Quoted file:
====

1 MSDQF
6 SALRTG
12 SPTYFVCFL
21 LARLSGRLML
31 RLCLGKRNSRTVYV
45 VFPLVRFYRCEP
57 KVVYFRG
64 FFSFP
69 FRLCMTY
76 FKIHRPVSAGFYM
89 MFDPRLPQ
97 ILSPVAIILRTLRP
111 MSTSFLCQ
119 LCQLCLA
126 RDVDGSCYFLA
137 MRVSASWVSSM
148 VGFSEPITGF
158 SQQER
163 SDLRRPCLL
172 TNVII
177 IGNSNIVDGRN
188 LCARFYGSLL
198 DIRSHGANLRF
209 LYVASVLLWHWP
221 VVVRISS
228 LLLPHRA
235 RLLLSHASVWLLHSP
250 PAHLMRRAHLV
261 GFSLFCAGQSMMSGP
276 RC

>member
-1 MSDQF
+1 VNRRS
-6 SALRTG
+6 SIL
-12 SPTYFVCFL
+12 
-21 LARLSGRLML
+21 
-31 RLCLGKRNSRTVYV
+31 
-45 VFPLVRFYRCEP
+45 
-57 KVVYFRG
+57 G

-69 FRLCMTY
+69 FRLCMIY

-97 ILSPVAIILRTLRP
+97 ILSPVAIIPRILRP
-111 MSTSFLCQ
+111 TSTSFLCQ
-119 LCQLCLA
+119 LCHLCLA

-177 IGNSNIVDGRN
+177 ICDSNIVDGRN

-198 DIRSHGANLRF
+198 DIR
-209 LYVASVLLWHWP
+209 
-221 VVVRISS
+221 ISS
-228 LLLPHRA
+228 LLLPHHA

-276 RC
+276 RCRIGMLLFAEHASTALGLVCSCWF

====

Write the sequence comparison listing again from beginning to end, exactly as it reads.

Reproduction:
1 MSDQF
6 SALRTG
12 SPTYFVCFL
21 LARLSGRLML
31 RLCLGKRNSRTVYV
45 VFPLVRFYRCEP
57 KVVYFRG
64 FFSFP
69 FRLCMTY
76 FKIHRPVSAGFYM
89 MFDPRLPQ
97 ILSPVAIILRTLRP
111 MSTSFLCQ
119 LCQLCLA
126 RDVDGSCYFLA
137 MRVSASWVSSM
148 VGFSEPITGF
158 SQQER
163 SDLRRPCLL
172 TNVII
177 IGNSNIVDGRN
188 LCARFYGSLL
198 DIRSHGANLRF
209 LYVASVLLWHWP
221 VVVRISS
228 LLLPHRA
235 RLLLSHASVWLLHSP
250 PAHLMRRAHLV
261 GFSLFCAGQSMMSGP
276 RC

>member
-1 MSDQF
+1 VNRRS
-6 SALRTG
+6 SIL
-12 SPTYFVCFL
+12 
-21 LARLSGRLML
+21 
-31 RLCLGKRNSRTVYV
+31 
-45 VFPLVRFYRCEP
+45 
-57 KVVYFRG
+57 G

-69 FRLCMTY
+69 FRLCMIY

-97 ILSPVAIILRTLRP
+97 ILSPVAIIPRILRP
-111 MSTSFLCQ
+111 TSTSFLCQ
-119 LCQLCLA
+119 LCHLCLA

-177 IGNSNIVDGRN
+177 ICDSNIVDGRN

-198 DIRSHGANLRF
+198 DIR
-209 LYVASVLLWHWP
+209 
-221 VVVRISS
+221 ISS
-228 LLLPHRA
+228 LLLPHHA

-276 RC
+276 RCRIGMLLFAEHASTALGLVCSCWF